Shown last October as part of the Central Florida Jewish Film Festival, this speculative drama lays out the possible origin of a haunting hit song that allegedly moved more than 150 listeners to commit suicide in the 1930s. Here, the tune is the creation of a Hungarian pianist who's also involved in a self-destructive love triangle with a dark-haired beauty and the restaurateur who employs them both. With a restraint that only adds to its ultimate power, the movie slowly reveals its true area of inquiry: the march of the Third Reich up to this preoccupied trio's doorstep. If it sounds unfocused, it isn't: Director/co-writer Rölf Schöbel's tight, philosophically sound narrative shows the essential relation of nationalist offenses to personal demons like lust, envy and blind resentment.
We welcome readers to submit letters regarding articles and content in Orlando Weekly. Letters should be a minimum of 150 words, refer to content that has appeared on Orlando Weekly, and must include the writer's full name, address, and phone number for verification purposes. No attachments will be considered. Writers of letters selected for publication will be notified via email. Letters may be edited and shortened for space.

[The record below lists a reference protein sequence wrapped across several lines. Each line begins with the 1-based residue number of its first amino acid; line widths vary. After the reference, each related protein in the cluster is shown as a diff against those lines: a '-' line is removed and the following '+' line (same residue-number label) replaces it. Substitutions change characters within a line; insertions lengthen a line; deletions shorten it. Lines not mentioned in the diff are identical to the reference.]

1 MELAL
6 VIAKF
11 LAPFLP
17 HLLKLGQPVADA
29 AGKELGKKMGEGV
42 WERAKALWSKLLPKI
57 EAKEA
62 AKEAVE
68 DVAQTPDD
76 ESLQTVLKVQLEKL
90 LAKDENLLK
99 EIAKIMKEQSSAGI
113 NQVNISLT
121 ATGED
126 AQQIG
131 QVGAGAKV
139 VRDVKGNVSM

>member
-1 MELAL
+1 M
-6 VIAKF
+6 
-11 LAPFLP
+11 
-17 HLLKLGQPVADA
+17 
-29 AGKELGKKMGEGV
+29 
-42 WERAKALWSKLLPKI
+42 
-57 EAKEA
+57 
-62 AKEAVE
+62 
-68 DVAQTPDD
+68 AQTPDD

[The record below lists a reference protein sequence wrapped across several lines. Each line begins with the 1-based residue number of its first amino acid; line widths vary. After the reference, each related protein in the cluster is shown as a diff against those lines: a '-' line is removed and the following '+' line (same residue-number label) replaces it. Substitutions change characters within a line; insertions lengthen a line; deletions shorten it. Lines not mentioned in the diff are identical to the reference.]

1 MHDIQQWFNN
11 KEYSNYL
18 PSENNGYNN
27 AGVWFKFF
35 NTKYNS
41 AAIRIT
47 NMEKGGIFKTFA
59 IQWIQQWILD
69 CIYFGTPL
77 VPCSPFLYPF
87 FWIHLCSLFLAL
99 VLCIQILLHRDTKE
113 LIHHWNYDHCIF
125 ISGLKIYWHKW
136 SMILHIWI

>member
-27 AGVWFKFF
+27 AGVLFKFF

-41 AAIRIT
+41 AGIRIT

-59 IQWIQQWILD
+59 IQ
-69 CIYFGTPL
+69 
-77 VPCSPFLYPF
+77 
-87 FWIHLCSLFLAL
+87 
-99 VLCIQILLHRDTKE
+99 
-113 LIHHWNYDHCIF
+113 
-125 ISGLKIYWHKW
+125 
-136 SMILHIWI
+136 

Email us at email@example.com.
Support Local Journalism.
Join the Orlando Weekly Press Club
Local journalism is information. Information is power. And we believe everyone deserves access to accurate independent coverage of their community and state. Our readers helped us continue this coverage in 2020, and we are so grateful for the support.
Help us keep this coverage going in 2021. Whether it's a one-time acknowledgement of this article or an ongoing membership pledge, your support goes to local-based reporting from our small but mighty team.
Join the Orlando Weekly Press Club for as little as $5 a month.